Find out more about Ried Jaimeson via his EPK or his website, www.reidjamieson.com. Find out more about The John Lennon Songwriting Contest and submit your songs here (deadline to Submit is December 15th!).


4 Simple Things to Make Your Summer Tour Less Stressful

You’re ready to hit the road for a little summer touring with your band. Rad. But in your excitement while packing up all your music gear, don’t forget a few simple on-the-road essentials.

Get a Car Inspection.  Assuming your band isn’t quite at the private plane level of its career, you’re likely traveling around in a car or sketchy van for your tour. To avoid a Planes, Trains and Automobiles scenario, pay a visit to your local DMV and make sure your wheels are in working order.

Get a Costco Membership. Depending on where you’re traveling to, you might want to go for Sam’s Club. Either way, one of those mega discount stores might be fifty bucks investment up front, but if you’ll be on the road for more than two weeks and your van has some extra storage, you’d be surprised how much money you’d be able to save by buying bulk.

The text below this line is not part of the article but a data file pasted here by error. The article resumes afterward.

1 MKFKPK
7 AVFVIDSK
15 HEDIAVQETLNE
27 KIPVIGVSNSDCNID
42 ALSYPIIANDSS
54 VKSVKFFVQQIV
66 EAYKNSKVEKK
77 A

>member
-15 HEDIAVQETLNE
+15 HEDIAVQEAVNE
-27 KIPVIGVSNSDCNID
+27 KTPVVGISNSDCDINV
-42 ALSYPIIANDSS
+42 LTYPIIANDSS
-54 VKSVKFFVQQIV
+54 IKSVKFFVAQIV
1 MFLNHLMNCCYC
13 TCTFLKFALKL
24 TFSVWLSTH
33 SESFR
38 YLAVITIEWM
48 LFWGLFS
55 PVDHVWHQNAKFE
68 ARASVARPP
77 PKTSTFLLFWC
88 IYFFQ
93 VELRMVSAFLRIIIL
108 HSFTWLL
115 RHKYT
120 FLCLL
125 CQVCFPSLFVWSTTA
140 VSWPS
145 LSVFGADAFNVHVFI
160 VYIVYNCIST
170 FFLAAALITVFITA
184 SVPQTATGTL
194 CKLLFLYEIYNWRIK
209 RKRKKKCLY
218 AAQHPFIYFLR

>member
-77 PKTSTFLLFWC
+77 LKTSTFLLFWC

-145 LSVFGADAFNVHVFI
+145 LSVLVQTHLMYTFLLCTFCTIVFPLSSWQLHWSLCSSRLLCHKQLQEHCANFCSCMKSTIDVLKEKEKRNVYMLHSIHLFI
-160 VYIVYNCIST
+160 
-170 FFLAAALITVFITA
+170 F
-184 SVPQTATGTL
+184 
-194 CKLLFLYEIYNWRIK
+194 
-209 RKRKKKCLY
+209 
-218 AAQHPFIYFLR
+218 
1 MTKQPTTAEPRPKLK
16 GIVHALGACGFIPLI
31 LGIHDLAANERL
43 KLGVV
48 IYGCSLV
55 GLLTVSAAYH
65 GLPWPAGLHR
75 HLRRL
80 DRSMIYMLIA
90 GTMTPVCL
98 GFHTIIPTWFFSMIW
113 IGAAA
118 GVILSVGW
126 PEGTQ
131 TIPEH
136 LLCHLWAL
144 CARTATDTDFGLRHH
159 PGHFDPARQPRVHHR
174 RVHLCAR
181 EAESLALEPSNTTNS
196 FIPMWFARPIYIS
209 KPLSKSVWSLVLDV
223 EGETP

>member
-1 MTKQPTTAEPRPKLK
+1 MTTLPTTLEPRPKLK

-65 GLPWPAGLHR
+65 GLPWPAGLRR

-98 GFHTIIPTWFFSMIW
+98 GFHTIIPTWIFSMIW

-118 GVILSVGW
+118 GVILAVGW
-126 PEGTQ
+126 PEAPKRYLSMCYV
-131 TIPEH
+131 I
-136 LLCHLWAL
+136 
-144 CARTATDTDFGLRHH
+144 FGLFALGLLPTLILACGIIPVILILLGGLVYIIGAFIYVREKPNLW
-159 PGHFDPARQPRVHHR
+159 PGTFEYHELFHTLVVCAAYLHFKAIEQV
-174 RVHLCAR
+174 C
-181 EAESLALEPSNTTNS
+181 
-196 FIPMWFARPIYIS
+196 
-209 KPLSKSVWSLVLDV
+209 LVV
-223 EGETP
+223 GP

Get an EZ Pass. If you’re traveling through several different states, this could save you time while traveling, plus it will help you keep track of your total expenses while on the road.

Get a real map.  I know with your fancy iPhone or GPS, maps are a thing of the past. But the truth is, sometimes you lose signal or someone forgets their cell phone car charger. And the worst thing is wasting precious gas driving around aimlessly without a trusty source of direction. And hey, you can probably get one for cheap with your new Costco membership.

What other touring tips do you have to make the road less stressful? Sharing is caring!

May 22, 2012 05:56 AM

Tess Cychosz

We want YOU - Calling all musicians who have served

The Sonicbids office is based in Boston, a city rich in American History, and we’re feeling a little patriotic here since Memorial Day is coming up. While we love our members all the same - whether you’re from South America, Australia or wherever in the world - next week we’d love to recognize our members who have served the Red, White and Blue.

So, tell us who you are! Leave a comment, or tweet at us @sonicbids if you or a member of your band has served for the USA. We’d love to know and we won’t unless you give us a shout.

In the meantime, we'll be warming up our grill and planning our menu for the epic cookout that we're planning on this weekend.